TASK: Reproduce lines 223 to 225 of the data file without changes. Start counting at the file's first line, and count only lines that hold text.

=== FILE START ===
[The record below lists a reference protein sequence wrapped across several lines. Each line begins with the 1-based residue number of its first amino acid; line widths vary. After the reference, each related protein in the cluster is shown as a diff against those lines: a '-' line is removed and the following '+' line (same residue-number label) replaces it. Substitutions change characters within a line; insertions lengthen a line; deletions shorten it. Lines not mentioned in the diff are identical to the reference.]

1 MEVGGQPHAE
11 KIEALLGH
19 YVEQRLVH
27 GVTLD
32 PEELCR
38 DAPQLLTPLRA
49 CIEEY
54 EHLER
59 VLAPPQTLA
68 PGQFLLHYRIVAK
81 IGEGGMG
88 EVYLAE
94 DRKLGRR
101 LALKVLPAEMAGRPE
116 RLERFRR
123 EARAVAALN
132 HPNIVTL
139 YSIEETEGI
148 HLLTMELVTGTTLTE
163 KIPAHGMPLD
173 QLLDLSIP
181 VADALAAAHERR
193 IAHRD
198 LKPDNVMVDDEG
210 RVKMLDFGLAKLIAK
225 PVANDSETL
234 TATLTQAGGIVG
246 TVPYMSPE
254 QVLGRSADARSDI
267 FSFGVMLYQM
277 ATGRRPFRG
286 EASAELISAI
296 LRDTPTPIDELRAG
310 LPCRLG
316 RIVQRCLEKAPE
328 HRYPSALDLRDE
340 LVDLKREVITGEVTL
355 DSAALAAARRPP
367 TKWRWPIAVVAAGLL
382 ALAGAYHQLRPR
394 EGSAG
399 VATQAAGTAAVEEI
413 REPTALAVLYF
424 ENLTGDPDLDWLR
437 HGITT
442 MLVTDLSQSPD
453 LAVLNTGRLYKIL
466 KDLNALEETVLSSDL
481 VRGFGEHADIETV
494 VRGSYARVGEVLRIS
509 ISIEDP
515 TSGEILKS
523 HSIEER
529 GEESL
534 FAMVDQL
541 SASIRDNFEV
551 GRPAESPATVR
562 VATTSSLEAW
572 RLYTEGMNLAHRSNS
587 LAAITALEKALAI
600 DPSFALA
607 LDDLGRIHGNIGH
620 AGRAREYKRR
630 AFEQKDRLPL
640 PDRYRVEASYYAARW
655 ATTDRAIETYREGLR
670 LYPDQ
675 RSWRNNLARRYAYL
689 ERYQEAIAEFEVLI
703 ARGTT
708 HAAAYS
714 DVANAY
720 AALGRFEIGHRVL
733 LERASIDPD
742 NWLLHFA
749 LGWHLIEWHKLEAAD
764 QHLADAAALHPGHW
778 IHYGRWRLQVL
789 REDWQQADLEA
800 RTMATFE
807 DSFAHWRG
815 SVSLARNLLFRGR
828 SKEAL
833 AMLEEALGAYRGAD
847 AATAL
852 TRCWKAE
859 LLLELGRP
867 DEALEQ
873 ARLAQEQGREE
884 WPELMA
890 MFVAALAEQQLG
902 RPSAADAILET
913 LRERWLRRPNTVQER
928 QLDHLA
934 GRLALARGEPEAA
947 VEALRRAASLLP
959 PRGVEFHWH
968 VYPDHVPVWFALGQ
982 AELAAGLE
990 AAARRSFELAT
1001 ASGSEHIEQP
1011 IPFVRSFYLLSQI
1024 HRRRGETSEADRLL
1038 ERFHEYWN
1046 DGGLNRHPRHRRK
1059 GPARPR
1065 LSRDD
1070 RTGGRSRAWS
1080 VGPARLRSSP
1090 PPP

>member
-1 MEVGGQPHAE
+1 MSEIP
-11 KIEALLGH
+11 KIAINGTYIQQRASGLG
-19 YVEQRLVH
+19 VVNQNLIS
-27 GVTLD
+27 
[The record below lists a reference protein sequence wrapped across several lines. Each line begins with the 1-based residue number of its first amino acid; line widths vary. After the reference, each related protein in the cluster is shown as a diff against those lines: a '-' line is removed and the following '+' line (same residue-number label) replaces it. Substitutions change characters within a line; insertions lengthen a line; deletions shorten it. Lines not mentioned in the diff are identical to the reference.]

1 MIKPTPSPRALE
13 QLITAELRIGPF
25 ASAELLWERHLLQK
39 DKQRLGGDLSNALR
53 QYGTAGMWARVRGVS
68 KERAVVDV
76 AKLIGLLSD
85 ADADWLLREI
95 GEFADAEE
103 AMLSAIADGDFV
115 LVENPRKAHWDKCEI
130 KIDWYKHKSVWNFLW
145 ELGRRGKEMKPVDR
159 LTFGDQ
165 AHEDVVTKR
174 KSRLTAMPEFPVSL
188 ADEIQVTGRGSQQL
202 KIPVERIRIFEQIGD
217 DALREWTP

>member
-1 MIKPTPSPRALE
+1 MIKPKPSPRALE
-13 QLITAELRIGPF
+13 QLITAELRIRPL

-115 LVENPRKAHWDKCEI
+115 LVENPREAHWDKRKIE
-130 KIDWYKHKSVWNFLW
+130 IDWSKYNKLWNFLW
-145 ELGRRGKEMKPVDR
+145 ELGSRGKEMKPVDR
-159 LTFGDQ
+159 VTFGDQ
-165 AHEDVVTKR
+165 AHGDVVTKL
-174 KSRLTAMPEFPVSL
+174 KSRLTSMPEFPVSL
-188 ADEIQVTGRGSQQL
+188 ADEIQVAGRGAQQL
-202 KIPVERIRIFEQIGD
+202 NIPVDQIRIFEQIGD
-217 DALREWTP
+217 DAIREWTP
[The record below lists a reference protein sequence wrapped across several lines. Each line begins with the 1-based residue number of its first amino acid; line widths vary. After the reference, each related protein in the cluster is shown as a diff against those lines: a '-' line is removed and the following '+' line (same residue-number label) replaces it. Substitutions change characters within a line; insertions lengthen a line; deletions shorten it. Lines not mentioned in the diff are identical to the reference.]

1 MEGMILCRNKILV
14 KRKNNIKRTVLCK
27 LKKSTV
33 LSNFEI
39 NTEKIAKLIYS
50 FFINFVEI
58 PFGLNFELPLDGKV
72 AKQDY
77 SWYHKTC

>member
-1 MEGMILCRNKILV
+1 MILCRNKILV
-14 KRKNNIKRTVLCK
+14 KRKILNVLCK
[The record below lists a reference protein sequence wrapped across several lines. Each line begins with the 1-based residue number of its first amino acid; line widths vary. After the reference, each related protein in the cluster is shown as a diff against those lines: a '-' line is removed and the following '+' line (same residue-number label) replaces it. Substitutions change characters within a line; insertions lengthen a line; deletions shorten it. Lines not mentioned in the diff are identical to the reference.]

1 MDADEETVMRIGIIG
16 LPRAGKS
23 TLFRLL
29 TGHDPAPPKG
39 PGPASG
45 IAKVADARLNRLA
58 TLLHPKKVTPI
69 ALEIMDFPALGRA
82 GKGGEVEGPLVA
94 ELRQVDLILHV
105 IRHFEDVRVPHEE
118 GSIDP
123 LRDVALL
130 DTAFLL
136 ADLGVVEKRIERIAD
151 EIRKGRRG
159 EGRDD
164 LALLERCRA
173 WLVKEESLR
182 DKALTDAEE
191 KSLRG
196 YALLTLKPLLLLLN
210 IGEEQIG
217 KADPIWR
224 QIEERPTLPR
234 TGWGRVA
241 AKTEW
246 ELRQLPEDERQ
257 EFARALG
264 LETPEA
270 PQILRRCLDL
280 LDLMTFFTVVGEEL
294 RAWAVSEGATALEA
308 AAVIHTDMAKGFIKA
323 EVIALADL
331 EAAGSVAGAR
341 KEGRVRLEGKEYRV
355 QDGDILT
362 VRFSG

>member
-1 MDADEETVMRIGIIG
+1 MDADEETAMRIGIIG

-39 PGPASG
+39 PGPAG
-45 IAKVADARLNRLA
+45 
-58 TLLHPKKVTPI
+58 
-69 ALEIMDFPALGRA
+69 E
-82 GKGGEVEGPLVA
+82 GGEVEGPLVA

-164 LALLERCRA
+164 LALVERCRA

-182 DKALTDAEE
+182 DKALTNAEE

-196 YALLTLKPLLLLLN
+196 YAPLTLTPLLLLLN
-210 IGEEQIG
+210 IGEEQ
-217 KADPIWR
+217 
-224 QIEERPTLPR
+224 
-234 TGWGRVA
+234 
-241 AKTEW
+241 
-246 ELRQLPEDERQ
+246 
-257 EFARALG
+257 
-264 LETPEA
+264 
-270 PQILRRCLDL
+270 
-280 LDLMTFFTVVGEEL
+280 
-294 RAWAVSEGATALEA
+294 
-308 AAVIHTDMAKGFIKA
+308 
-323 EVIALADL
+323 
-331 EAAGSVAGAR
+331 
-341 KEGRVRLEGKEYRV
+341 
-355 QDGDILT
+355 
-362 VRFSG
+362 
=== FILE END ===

+39 PGPAG
-45 IAKVADARLNRLA
+45 